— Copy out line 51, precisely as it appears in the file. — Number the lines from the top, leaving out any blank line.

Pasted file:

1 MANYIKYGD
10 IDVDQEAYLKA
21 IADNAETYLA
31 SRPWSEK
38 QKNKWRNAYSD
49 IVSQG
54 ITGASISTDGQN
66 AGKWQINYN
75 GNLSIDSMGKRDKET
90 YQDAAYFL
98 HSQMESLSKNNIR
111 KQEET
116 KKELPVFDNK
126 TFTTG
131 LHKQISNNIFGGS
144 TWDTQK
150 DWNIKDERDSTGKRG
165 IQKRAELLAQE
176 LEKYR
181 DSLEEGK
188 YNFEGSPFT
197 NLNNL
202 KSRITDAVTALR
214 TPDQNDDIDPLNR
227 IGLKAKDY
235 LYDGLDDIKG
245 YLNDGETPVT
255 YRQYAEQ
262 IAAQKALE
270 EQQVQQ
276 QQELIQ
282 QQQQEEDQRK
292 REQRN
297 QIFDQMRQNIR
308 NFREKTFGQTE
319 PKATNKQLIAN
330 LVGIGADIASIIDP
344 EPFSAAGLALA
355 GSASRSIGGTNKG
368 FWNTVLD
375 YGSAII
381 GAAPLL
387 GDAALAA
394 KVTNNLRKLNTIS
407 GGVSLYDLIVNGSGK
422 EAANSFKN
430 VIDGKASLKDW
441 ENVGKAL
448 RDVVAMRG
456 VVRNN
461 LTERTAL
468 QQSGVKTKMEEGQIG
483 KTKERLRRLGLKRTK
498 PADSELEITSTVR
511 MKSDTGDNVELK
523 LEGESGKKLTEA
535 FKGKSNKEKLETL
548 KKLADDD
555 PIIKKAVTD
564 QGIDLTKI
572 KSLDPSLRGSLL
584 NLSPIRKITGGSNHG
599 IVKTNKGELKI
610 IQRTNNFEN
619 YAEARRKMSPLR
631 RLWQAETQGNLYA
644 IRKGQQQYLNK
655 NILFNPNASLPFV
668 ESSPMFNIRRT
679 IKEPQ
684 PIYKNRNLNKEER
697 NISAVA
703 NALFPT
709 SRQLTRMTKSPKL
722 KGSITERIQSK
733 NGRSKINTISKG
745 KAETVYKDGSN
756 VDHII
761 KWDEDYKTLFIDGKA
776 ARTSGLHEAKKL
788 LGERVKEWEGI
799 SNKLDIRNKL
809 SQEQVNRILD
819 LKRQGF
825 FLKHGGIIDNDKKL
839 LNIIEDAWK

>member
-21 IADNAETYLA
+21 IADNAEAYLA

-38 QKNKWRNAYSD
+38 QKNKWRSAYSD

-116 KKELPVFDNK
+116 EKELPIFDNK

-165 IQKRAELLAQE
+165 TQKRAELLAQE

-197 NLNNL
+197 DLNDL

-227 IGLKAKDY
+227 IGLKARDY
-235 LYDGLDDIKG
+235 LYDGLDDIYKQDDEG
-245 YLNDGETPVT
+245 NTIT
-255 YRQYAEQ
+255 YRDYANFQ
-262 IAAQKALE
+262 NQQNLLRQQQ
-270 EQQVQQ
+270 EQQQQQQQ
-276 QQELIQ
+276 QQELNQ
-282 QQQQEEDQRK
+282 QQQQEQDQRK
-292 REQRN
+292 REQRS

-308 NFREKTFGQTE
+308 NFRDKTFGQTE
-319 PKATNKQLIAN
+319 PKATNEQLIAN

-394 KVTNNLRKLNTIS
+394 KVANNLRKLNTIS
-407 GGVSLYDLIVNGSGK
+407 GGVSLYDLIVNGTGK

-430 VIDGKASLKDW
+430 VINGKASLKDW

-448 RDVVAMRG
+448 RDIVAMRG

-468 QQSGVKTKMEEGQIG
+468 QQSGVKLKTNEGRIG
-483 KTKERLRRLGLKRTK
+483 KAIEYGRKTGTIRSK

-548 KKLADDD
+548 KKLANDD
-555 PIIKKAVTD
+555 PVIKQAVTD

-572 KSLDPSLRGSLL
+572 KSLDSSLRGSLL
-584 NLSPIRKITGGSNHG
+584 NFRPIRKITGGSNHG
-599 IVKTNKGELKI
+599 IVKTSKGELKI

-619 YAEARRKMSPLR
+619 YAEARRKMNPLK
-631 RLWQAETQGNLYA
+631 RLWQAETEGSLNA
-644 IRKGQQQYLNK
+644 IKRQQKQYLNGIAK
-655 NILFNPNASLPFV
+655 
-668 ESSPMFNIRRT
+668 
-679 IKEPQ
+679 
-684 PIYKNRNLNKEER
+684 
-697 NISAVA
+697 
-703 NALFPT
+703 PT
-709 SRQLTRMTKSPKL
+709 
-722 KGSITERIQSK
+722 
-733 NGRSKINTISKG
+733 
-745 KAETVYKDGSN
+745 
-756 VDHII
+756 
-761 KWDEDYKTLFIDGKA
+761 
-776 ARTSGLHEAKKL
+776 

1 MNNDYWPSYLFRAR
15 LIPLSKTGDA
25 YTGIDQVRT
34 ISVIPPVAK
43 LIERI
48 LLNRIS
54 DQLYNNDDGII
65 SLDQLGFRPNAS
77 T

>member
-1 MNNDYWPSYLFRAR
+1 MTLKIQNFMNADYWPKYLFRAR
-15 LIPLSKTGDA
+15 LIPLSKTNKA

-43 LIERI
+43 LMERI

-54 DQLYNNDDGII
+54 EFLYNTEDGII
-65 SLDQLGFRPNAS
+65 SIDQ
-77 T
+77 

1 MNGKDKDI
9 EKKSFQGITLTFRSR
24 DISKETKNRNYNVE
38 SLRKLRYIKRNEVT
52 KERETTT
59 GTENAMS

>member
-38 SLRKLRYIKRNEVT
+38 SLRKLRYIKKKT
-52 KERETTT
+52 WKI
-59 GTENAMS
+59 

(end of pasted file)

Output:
461 LTERTAL